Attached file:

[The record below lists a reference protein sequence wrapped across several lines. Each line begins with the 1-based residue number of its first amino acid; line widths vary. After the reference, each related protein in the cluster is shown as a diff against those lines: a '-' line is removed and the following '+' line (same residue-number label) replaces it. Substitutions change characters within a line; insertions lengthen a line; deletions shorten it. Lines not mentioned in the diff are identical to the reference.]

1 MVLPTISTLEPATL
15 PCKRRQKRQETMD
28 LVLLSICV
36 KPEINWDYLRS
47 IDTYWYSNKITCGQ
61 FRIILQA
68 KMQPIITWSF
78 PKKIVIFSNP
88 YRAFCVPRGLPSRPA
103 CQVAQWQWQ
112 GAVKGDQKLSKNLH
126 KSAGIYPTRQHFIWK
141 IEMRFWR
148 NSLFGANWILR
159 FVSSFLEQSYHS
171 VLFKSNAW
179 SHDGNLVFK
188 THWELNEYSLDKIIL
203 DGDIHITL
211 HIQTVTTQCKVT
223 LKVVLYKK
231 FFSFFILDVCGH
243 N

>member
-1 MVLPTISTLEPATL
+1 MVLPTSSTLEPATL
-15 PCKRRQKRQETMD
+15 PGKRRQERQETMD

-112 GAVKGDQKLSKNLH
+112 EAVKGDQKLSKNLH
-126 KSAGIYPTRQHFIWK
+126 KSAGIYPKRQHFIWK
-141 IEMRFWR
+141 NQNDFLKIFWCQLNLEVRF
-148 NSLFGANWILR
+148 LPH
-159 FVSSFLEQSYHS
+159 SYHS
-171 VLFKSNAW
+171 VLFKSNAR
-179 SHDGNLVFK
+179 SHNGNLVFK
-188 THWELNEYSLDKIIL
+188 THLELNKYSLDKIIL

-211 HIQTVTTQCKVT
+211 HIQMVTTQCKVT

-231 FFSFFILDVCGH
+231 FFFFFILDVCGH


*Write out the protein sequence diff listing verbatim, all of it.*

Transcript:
[The record below lists a reference protein sequence wrapped across several lines. Each line begins with the 1-based residue number of its first amino acid; line widths vary. After the reference, each related protein in the cluster is shown as a diff against those lines: a '-' line is removed and the following '+' line (same residue-number label) replaces it. Substitutions change characters within a line; insertions lengthen a line; deletions shorten it. Lines not mentioned in the diff are identical to the reference.]

1 MVLPTISTLEPATL
15 PCKRRQKRQETMD
28 LVLLSICV
36 KPEINWDYLRS
47 IDTYWYSNKITCGQ
61 FRIILQA
68 KMQPIITWSF
78 PKKIVIFSNP
88 YRAFCVPRGLPSRPA
103 CQVAQWQWQ
112 GAVKGDQKLSKNLH
126 KSAGIYPTRQHFIWK
141 IEMRFWR
148 NSLFGANWILR
159 FVSSFLEQSYHS
171 VLFKSNAW
179 SHDGNLVFK
188 THWELNEYSLDKIIL
203 DGDIHITL
211 HIQTVTTQCKVT
223 LKVVLYKK
231 FFSFFILDVCGH
243 N

>member
-1 MVLPTISTLEPATL
+1 MVLPTSSTLEPATL
-15 PCKRRQKRQETMD
+15 PGKRRQERQETMD

-112 GAVKGDQKLSKNLH
+112 EAVKGDQKLSKNLH
-126 KSAGIYPTRQHFIWK
+126 KSAGIYPKRQHFIWK
-141 IEMRFWR
+141 NQNDFLKIFWCQLNLEVRF
-148 NSLFGANWILR
+148 LPH
-159 FVSSFLEQSYHS
+159 SYHS
-171 VLFKSNAW
+171 VLFKSNAR
-179 SHDGNLVFK
+179 SHNGNLVFK
-188 THWELNEYSLDKIIL
+188 THLELNKYSLDKIIL

-211 HIQTVTTQCKVT
+211 HIQMVTTQCKVT

-231 FFSFFILDVCGH
+231 FFFFFILDVCGH